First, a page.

Ireland’s Commission for Regulation of Utilities (CRU) has announced that, while it would not issue an outright ban on data centres connecting to the power grid, new measures would be put in place to curb data centre energy usage.
The combined power capacity of data centres in Ireland is estimated at 642MW, but with another 41 centres either already under construction or at the planning stages, the total energy consumption could increase by an additional 830MW in the coming years. EirGrid estimates that by 2028, data centres could account for 29% of demand in Ireland.
In light of this, in June CRU set out plans to change the way grid connection of data centres are processed. Under the initial proposals, the system operators would be required to prioritise applications from data centres that can generate enough energy to support their electricity demand, can be flexible in reducing their consumption at times of system constraint, or are built in locations where power networks are not constrained.
Informed by recommendations put forward in its June consultation, CRU published its decision on data centre connection policy on 23 November, stating how connection applications will now include assessment criteria encompassing location and the ability to contribute to the security of supply.
Specifically, the CRU will assess:
- The location of the data centre applicant with respect to whether they are within a constrained or unconstrained region of the electricity system.
- The ability of the data centre applicant to bring onsite dispatchable generation (and/or storage) equivalent to or greater than their demand, which meets appropriate availability and other technical requirements as may be specified by the relevant system operator (SO), in order to support the security of supply.
- The ability of the data centre applicant to provide flexibility in their demand by reducing consumption when requested to do so by the relevant SO in times of system constraint through the use of dispatchable on-site generation (and/or storage) which meets appropriate availability and other technical requirements as may be specified by the relevant SO, in order to support the security of supply.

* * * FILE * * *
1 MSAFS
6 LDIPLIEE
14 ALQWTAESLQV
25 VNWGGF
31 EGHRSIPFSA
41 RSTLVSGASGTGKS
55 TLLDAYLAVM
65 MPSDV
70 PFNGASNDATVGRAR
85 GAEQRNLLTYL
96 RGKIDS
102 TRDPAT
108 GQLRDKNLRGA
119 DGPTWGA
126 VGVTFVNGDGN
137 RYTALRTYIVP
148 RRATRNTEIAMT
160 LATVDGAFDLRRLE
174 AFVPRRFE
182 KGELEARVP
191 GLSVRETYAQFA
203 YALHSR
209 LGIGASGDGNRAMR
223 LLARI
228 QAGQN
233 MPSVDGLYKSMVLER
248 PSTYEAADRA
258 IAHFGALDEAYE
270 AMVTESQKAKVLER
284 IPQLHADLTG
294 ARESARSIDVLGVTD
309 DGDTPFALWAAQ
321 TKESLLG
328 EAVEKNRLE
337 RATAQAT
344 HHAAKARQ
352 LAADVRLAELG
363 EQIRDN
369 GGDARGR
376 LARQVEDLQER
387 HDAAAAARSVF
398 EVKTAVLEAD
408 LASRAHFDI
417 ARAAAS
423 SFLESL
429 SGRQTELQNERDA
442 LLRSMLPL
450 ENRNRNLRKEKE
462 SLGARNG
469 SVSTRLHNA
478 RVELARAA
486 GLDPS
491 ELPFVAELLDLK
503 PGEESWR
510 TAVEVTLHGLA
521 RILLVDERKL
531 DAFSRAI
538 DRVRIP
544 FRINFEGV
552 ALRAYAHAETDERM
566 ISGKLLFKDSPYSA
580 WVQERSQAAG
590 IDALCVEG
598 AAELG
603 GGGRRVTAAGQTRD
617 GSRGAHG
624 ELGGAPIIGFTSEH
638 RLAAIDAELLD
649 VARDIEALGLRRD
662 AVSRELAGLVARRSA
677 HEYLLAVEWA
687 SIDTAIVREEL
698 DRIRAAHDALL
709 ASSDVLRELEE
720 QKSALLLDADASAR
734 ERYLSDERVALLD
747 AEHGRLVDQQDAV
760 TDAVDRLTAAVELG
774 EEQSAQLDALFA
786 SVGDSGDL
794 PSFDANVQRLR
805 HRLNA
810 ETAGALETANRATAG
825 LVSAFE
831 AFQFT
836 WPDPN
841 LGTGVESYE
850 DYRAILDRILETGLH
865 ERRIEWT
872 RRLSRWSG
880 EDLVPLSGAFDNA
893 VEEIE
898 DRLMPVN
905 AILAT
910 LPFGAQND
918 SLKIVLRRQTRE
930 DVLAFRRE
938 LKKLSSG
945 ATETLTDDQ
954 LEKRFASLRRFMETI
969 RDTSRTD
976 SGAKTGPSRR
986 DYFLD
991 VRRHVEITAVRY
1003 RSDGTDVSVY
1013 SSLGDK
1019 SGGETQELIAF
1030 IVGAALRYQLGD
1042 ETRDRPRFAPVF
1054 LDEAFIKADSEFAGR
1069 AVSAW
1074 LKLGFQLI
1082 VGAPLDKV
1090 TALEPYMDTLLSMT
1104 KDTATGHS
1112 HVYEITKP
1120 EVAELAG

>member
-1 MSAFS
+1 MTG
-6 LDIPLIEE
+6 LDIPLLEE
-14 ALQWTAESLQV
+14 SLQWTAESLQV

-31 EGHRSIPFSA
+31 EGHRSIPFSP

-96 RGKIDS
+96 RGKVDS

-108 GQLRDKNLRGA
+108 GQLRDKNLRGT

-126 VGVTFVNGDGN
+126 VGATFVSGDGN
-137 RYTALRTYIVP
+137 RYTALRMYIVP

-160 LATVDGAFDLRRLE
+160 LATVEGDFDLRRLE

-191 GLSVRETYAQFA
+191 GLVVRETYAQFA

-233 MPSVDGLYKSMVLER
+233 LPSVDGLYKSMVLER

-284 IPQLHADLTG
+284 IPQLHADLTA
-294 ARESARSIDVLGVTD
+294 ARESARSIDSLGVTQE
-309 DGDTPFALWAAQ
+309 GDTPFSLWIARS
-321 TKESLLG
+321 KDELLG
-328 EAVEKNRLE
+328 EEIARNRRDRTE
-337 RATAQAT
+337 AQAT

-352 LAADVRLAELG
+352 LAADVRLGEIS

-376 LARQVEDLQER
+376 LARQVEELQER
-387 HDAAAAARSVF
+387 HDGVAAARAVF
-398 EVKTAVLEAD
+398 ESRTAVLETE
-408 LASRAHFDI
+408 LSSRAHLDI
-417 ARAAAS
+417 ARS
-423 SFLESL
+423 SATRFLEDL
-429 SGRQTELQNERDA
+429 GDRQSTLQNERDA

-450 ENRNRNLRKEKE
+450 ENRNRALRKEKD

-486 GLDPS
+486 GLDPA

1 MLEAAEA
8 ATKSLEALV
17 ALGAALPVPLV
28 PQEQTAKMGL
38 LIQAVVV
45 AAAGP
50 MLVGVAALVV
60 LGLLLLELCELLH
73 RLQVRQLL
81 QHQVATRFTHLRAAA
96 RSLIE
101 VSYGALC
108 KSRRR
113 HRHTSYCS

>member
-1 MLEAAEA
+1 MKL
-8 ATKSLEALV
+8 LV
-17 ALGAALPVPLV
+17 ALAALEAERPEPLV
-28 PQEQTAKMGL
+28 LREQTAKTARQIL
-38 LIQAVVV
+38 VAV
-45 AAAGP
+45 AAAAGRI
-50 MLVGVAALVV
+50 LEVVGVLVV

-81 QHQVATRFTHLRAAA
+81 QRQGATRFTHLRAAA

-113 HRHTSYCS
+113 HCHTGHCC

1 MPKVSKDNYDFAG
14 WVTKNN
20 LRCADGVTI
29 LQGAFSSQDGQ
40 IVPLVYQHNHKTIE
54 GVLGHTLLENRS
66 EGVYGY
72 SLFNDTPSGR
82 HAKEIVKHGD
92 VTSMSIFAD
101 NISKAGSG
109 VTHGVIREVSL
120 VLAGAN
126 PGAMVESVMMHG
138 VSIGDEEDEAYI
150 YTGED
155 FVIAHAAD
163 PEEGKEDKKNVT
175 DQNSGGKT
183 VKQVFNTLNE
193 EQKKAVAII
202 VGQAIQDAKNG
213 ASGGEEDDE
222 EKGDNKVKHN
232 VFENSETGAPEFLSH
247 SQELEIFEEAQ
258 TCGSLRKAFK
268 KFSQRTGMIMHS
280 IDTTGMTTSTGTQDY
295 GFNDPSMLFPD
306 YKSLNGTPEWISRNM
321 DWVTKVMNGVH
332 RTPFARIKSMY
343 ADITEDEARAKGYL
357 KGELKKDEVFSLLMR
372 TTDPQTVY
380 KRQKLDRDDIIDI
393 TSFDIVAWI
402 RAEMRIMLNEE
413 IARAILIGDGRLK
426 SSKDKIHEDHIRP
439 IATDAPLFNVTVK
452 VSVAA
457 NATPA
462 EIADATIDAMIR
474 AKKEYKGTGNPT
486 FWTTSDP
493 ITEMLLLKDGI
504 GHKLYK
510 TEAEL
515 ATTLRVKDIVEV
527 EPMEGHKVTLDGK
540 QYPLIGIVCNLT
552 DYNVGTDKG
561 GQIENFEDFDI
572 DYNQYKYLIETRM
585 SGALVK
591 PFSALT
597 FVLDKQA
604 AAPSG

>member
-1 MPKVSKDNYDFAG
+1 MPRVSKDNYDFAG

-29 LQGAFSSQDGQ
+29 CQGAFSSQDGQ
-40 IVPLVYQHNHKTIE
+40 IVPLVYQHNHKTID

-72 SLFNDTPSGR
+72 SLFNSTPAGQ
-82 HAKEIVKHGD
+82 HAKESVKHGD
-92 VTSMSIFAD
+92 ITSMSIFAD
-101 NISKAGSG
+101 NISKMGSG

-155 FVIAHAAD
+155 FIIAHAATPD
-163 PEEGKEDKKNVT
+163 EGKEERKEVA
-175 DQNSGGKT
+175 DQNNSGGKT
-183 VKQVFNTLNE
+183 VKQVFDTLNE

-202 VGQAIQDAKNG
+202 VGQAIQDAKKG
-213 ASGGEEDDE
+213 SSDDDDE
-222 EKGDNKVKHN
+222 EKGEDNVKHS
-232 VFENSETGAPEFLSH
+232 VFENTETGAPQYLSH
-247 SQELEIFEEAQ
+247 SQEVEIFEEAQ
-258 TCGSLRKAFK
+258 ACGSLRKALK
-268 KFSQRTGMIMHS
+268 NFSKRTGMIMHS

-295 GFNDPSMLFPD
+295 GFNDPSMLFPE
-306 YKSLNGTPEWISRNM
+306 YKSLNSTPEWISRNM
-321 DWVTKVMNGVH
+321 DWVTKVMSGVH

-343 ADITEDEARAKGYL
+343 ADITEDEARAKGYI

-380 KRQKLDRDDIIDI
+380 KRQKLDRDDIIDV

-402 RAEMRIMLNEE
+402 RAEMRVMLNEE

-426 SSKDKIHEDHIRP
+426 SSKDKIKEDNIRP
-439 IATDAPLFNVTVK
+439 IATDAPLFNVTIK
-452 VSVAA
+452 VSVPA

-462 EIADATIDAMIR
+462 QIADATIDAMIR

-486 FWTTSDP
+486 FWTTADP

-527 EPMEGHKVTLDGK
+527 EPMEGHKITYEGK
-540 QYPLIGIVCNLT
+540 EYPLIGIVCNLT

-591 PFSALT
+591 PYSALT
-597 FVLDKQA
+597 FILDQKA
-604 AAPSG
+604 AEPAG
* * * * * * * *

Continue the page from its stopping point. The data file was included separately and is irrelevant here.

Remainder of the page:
- The ability of the data centre applicant to provide flexibility in their demand by reducing consumption when requested to do so by the relevant SO, in times of system constraint, in order to support the security of supply.
The new rules come as the SO warns of a challenging winter ahead for the grid. In September, EirGrid warned that Ireland could face deficits in electricity for the upcoming five winters. The All-Island Generation Capacity Statement (GSC) noted that low power plant availability for this year continues to be a concern with an expectation that the coming winter period will be challenging if no action is taken.
In the Winter Outlook Report, published in October, EirGrid noted that the Loss of Load Expectation (LOLE) in Ireland for the five months of the winter period was 17.4 hours. This is outside the 8-hours per year standard meaning the system will operate at a higher level of risk than is set by the CRU.
The minimum de-rated margin over the winter period is expected to be in the range of -144 MW to 93 MW. There is an expectation that the system will enter the Alert State at times, most likely at periods of low wind and interconnection.
Mark Davis, GridBeyond’s Managing Director UK & Ireland said:
“It is good news that the CRU has highlighted the potential for data centres to self-generate required energy and to offer flexibility services to the grid. Given their load requirements, siting data centres closer to, or co-locating with sources of power generation could not only speed up the connection process but provide a long-term revenue stream for the business.”